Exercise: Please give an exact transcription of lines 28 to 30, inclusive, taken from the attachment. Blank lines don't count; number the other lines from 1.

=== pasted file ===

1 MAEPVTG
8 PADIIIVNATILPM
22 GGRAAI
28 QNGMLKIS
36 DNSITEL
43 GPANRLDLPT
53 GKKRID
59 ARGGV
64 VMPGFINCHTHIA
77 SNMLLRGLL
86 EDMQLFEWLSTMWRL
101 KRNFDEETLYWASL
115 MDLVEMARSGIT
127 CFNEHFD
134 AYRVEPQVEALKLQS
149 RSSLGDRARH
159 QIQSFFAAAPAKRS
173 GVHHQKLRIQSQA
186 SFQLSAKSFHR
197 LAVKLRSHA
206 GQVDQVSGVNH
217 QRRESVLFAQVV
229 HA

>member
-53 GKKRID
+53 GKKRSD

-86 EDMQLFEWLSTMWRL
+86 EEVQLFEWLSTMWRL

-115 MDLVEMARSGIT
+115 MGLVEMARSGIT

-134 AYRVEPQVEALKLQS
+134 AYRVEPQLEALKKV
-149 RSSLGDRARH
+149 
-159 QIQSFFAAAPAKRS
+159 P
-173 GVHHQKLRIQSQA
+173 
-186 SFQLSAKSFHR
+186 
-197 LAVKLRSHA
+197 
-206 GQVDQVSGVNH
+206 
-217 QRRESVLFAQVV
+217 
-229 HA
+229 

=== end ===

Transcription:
+86 EEVQLFEWLSTMWRL

-115 MDLVEMARSGIT
+115 MGLVEMARSGIT